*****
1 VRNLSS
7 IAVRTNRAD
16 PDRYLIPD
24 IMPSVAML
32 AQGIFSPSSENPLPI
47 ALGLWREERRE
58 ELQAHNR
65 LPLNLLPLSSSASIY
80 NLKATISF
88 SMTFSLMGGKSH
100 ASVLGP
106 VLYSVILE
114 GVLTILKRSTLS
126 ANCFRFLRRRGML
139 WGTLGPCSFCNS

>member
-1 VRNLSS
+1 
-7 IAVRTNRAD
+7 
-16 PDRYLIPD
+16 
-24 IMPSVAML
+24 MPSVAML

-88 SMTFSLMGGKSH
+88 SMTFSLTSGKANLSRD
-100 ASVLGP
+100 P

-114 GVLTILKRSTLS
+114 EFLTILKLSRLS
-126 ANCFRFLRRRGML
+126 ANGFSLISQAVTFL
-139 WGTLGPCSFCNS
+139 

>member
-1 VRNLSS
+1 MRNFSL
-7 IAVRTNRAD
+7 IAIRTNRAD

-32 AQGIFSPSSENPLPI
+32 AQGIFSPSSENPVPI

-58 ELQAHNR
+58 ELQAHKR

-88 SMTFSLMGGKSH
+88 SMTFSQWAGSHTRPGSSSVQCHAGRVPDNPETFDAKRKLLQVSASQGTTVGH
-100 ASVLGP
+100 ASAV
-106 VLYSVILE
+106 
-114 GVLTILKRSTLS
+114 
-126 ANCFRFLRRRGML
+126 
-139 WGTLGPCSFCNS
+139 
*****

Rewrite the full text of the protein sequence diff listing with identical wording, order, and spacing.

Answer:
1 VRNLSS
7 IAVRTNRAD
16 PDRYLIPD
24 IMPSVAML
32 AQGIFSPSSENPLPI
47 ALGLWREERRE
58 ELQAHNR
65 LPLNLLPLSSSASIY
80 NLKATISF
88 SMTFSLMGGKSH
100 ASVLGP
106 VLYSVILE
114 GVLTILKRSTLS
126 ANCFRFLRRRGML
139 WGTLGPCSFCNS

>member
-1 VRNLSS
+1 
-7 IAVRTNRAD
+7 
-16 PDRYLIPD
+16 
-24 IMPSVAML
+24 MPSVAML

-88 SMTFSLMGGKSH
+88 SMTFSLTSGKANLSRD
-100 ASVLGP
+100 P

-114 GVLTILKRSTLS
+114 EFLTILKLSRLS
-126 ANCFRFLRRRGML
+126 ANGFSLISQAVTFL
-139 WGTLGPCSFCNS
+139 

>member
-1 VRNLSS
+1 MRNFSL
-7 IAVRTNRAD
+7 IAIRTNRAD

-32 AQGIFSPSSENPLPI
+32 AQGIFSPSSENPVPI

-58 ELQAHNR
+58 ELQAHKR

-88 SMTFSLMGGKSH
+88 SMTFSQWAGSHTRPGSSSVQCHAGRVPDNPETFDAKRKLLQVSASQGTTVGH
-100 ASVLGP
+100 ASAV
-106 VLYSVILE
+106 
-114 GVLTILKRSTLS
+114 
-126 ANCFRFLRRRGML
+126 
-139 WGTLGPCSFCNS
+139 